Author: Mimi Matthews
Due to be Published by Perfectly Proper Press on 14th July
Category: Victorian Romance, Book Review
After a mysterious sojourn in Paris, Beryl Burnham has returned home to the village of Shepton Worthy ready to resume the life she left behind. Betrothed to the wealthy Sir Henry Rivenhall, she has no reason to be unhappy—or so people keep reminding her. But Beryl’s life isn’t as perfect as everyone believes.
As village curate, Mark Rivenhall is known for his compassionate understanding. When his older brother’s intended needs a shoulder to lean on, Mark’s more than willing to provide one. There’s no danger of losing his heart. He already lost that to Beryl a long time ago.
It’s a long time since I read a Victorian romance so this proved to be a nice change. The story opens as Beryl Burnham and her Aunt Hortensia arrive home after spending the past year in Paris. The reason for the trip isn’t revealed until later in the story and creates much empathy for Beryl. The first thing Beryl does on reaching Shepton Worthy is to pay her respects to the curate, Mark Rivenhall, when she notices the church doors are open, signalling Mark was there. He was soon to become her brother-in-law as Beryl was betrothed to Sir Henry Rivenhall.
Beryl was putting off going home and resuming her life. Somehow her restlessness and inability to fully embrace the happiness she believes she should feel, but can’t quite seem to grasp, overshadows everything else. She doesn’t understand why she feels this way but her friendship with Mark and his sympathetic awareness and sensitivity helps.
Mark had a knack for lifting her spirits. For making her smile, whether in person, or through the many letters he’d written to her during her absence.
Mimi Matthews explores the topic of ‘melancholy’ and the shocking way it was dealt with in Victorian times. Unusual as it is to have the heroine of a period romance suffering from what amounts to clinical depression and anxiety, it gives the story a deeper dimension and a different slant and brings into focus what was a taboo subject.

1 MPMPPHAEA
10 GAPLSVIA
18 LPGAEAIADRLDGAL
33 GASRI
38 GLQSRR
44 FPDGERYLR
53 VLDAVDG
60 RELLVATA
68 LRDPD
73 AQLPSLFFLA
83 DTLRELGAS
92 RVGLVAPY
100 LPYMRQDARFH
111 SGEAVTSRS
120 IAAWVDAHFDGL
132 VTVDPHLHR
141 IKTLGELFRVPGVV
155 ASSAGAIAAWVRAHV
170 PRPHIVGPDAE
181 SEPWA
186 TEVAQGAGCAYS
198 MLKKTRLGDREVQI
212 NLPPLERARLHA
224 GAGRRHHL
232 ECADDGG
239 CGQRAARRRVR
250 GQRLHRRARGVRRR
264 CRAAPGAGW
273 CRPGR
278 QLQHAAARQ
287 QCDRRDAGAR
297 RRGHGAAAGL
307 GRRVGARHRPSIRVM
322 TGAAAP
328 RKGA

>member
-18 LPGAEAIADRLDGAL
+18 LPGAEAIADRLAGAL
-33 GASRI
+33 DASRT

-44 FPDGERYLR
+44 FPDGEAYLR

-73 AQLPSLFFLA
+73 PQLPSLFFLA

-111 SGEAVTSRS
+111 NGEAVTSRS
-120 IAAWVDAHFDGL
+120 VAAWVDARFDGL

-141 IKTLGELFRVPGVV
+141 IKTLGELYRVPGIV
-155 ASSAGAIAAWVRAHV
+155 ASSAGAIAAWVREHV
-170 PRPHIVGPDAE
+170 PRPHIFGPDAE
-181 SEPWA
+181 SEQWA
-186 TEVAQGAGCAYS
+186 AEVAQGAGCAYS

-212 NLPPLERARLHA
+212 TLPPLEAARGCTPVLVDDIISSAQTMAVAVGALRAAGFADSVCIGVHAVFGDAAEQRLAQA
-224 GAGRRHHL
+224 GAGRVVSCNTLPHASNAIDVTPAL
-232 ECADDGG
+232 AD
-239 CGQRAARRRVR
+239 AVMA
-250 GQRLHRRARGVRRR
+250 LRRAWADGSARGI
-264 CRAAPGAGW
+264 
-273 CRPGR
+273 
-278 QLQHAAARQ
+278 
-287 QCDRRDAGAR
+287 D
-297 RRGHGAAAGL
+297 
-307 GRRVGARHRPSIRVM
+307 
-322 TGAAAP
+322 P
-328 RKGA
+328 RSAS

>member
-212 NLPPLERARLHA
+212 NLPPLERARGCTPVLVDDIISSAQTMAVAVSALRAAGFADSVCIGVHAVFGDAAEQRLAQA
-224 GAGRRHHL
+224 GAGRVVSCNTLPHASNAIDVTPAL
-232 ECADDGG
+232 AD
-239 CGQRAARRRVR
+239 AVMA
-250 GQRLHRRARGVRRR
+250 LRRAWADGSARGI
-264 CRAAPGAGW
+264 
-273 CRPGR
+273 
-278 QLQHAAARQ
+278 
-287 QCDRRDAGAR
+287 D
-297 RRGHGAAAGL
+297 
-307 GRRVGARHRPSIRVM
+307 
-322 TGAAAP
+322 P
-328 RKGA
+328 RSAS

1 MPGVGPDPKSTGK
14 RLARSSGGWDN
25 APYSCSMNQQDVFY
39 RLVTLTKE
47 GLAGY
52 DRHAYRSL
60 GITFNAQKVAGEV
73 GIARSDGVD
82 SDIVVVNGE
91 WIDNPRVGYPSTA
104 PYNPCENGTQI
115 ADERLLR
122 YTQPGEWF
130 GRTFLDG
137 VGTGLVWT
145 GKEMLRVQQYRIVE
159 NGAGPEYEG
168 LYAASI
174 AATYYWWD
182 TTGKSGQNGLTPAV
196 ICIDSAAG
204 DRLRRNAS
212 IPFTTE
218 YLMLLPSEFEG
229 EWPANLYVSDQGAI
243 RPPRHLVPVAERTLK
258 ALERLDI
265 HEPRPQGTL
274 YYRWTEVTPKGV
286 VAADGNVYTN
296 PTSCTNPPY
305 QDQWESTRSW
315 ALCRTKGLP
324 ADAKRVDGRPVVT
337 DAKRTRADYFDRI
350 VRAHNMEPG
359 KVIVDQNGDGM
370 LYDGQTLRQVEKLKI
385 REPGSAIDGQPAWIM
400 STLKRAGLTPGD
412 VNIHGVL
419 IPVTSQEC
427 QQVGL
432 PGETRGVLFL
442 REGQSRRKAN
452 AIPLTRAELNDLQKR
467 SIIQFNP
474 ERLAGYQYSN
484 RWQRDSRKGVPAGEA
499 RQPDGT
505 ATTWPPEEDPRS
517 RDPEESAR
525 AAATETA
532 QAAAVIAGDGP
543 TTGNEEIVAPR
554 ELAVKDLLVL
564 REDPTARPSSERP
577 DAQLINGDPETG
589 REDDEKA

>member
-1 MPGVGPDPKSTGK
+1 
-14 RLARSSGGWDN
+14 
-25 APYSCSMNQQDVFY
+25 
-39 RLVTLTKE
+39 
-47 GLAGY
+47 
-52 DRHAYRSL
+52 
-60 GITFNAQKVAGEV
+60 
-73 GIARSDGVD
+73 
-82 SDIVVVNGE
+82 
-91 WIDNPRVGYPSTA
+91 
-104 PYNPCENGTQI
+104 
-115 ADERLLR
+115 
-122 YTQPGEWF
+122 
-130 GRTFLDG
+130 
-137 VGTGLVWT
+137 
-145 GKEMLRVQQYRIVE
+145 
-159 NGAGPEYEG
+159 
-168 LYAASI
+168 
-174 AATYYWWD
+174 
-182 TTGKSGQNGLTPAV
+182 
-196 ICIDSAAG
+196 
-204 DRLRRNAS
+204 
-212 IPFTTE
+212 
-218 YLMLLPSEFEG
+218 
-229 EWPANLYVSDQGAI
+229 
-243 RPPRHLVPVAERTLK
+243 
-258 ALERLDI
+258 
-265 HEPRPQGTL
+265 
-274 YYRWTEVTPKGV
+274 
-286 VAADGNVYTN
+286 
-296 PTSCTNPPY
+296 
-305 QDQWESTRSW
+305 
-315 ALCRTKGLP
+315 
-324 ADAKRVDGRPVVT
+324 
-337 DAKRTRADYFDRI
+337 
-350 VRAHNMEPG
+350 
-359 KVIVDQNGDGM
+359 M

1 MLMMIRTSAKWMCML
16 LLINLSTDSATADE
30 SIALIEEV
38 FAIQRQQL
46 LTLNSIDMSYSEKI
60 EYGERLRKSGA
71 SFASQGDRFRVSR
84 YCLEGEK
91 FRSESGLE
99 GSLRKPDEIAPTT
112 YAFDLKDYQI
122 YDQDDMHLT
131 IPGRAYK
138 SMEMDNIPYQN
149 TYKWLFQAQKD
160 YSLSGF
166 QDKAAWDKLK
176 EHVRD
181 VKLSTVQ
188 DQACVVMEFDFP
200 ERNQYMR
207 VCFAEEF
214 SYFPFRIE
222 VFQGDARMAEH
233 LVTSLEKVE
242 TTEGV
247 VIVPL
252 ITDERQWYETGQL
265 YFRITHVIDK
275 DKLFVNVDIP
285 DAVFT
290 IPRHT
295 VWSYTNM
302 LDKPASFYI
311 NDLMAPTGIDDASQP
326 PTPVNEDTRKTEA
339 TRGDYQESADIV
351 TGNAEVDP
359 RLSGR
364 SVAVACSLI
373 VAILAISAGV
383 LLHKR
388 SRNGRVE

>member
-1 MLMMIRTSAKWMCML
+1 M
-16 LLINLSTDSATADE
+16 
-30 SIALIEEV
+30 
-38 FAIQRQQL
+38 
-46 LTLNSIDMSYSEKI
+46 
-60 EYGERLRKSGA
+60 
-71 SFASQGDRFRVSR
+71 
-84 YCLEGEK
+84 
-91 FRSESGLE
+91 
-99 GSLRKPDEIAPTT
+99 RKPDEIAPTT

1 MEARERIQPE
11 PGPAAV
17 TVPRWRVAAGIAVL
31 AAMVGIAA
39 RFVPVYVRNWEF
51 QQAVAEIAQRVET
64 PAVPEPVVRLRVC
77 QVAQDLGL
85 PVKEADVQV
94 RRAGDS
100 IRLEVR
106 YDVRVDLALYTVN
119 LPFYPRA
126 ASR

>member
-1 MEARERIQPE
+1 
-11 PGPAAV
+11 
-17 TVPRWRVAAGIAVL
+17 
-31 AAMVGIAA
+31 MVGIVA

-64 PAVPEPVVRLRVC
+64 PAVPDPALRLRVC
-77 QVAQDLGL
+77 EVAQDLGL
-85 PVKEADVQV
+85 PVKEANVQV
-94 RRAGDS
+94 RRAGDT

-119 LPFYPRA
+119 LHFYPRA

It’s very easy to feel empathy with Beryl as she struggles with low spirits while trying to hide how she feels from others. Henry is too pragmatic, sometimes patronising and aloof, which doesn’t invite confidences of any kind. Not the type of person to waste much time on sympathy. Being able to talk to Mark is a huge relief for Beryl. I can understand how the restrictions placed on the women of the time could have a detrimental effect, not that that would apply to Beryl’s spirited sister, Winnie.
Although it’s clear from the start Mark has strong feelings for Beryl which are reciprocated, neither acknowledge the fact due to the fact Beryl is betrothed. Mark, a man of honour, doesn’t want to betray his brother and treats Beryl with compassion and respect.
The journey to the conclusion makes for a satisfying read. The characters are well defined and one in particular redeems themselves towards the end. Mark’s friend, the forward thinking Dr Simon Black, and Winnie are both interesting and would make good protagonists if, as the title suggests, there are to be more books. A lovely, easy to read story, well written with a serious theme. I’ll have to check out more of this author’s books.
I chose to read and review Fair as a Star for Rosie Amber’s book review team, based on a digital copy kindly supplied by the author.
About the Author
USA Today bestselling author Mimi Matthews writes both historical nonfiction and award-winning proper Victorian romances. Her novels have received starred reviews from Library Journal and Publishers Weekly, and her articles have been featured on the Victorian Web, the Journal of Victorian Culture, and in syndication at BUST Magazine. In her other life, Mimi is an attorney. She resides in California with her family, which includes a retired Andalusian dressage horse, a Sheltie, and two Siamese cats.